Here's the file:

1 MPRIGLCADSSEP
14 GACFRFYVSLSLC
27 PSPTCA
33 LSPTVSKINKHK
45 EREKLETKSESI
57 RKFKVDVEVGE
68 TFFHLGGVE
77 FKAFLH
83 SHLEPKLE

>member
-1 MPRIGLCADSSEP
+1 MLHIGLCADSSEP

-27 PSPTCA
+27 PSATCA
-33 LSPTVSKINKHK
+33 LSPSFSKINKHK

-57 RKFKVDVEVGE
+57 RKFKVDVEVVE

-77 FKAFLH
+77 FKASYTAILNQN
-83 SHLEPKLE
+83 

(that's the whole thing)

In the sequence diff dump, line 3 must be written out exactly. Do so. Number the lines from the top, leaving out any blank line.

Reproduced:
27 PSPTCA